This Benin bronze statue showcases a the head of Osun – a deity that resides in leaves and herbs, typically portrayed with snakes around the face. The statue measures 16 inches tall and weighs 9.5 pounds.
Benin Bronze Osun Inspired Head 16″ – Nigeria – African Art
1 in stock
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Imperfections and wear and tear throughout. See photos or inquire for more details.
About the Benin People
The people living in the Benin kingdom are a mixture of many cultures. Originally, the Edo people, who inhabited the area, became displeased with their ruler and invited an Ife prince to rule instead. The son of the Ife prince became the first Oba (king) of Benin, but local chiefs still had ultimate control to make decisions. In the late 13th century, Oba Ewedo would be the first king to assert his power and display absolute authority.
In the 15th century, the kingdom of Benin was expanded to a large empire under the rule of Ewuare the Great. He ordered giant walls and moats to be constructed to surround his palace. These walls, later unearthed, were estimated that it would have taken a workforce of 1000, working 7 days a week, 10-hour days, about 5 dry seasons to complete. A huge, fanatical task.
The Benin empire continued until the late 1800’s, when the British invaded, captured and burned Benin City, known as the British Expedition.
In 1897, an army of British soldiers raided Benin City in retaliation of a previous battle in which all but 2 men had perished. They burned homes, religious buildings and palaces. The city’s walls, estimated to be four times longer in total than the Great Wall of China, was left in ruins. Once the British secured the city, they began looting. Over 2500 religious artifacts and pieces of art were sent to England. They began auctioning off the artwork to cover the war expenses, some spreading to European museums while others have been lost forever.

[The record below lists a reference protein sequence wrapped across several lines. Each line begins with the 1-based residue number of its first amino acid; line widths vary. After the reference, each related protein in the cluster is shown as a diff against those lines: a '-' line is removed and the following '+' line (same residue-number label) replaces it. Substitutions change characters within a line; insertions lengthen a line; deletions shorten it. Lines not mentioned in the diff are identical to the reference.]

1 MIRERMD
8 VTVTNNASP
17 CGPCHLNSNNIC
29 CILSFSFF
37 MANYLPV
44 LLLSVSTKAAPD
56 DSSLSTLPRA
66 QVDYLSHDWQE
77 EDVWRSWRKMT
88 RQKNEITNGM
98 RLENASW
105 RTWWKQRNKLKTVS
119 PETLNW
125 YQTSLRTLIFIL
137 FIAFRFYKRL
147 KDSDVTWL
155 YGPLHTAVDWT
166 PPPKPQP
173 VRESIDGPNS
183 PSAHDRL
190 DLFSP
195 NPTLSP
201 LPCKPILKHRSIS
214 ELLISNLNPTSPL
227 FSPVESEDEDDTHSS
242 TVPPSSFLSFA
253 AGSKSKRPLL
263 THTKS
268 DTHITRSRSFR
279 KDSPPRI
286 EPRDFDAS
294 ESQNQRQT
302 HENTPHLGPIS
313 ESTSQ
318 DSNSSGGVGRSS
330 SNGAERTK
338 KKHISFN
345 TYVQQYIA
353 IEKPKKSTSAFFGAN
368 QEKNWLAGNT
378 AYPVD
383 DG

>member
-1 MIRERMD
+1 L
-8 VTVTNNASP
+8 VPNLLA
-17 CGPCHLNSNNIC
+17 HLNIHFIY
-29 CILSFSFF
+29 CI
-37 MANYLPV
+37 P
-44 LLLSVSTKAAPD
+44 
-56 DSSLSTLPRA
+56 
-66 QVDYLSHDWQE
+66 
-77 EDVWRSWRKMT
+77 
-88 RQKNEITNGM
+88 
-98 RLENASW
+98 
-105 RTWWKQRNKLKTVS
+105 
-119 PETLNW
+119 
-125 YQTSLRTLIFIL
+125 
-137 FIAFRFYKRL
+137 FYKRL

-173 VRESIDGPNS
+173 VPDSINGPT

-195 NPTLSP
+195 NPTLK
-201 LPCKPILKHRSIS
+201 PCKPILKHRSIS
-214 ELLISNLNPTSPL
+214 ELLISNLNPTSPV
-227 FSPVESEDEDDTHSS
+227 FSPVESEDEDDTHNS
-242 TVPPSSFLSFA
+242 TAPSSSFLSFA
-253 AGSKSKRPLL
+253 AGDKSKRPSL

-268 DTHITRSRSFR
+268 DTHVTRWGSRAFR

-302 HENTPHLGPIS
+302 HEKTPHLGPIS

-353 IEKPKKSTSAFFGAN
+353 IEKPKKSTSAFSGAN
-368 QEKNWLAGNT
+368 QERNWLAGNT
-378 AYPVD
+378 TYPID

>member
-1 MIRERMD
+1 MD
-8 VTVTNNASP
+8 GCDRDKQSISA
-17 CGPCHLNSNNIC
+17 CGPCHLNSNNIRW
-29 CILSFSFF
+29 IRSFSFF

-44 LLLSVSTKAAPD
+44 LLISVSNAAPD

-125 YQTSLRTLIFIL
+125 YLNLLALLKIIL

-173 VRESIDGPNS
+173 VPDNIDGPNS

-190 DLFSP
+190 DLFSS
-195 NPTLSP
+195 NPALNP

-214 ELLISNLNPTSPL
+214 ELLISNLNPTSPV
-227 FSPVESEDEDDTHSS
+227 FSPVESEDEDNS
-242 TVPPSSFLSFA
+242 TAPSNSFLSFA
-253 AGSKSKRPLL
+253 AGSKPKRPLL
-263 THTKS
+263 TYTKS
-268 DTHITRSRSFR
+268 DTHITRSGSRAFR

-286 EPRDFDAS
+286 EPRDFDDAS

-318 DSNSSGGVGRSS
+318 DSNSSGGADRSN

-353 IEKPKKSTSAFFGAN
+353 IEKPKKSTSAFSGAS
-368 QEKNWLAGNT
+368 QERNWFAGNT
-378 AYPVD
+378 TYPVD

Read more about the Benin here.
About Lost-Wax Casting Method
In-direct lost wax casting is the most basic form of metal casting seen in African cultures. Scholars have yet to establish exactly how it was introduced and developed in West African regions, but it is known that it was being used prior to Portuguese explorers’ arrival in the late 1400’s.
To use this method, the artist must begin with a low melting point material that can retain its shape but is soft enough to carve intricate details into, such as beeswax. Once the artist finishes carving the details, layers of clay are applied to the outside and then left to dry. The first layer of clay applied takes on the details, while the additional layers of coarser clay provide strength to the entirety of the mold. Once fired, the wax is then melted, leaving only the baked clay shell. Liquid metal is then poured into the empty clay mold. Once the metal has hardened and cooled, the clay exterior is then broken. This process reveals the finished metal object, which is always unique due to the mold being destroyed during the final process.
Many West African sculptors have altered this method by using multiple castings, which can be used to create hollowed and thin metal figures. One of the ways to achieve the hollowed result is creating the wax sculptures over a formed clay core. Iron spikes are used to attach the solid clay core to the clay layers of the mold. The metal is then poured inside and left to cool and hardened. At the end of the process, the clay core is then broken up and removed and the final brass work is finished. These hollowed pieces can then be united to create larger figures or vessels.
Apley, Alice. (2001, October) African Lost-Wax Casting Essay. http://www.metmuseum.org/toah/hd/wax/hd_wax.htm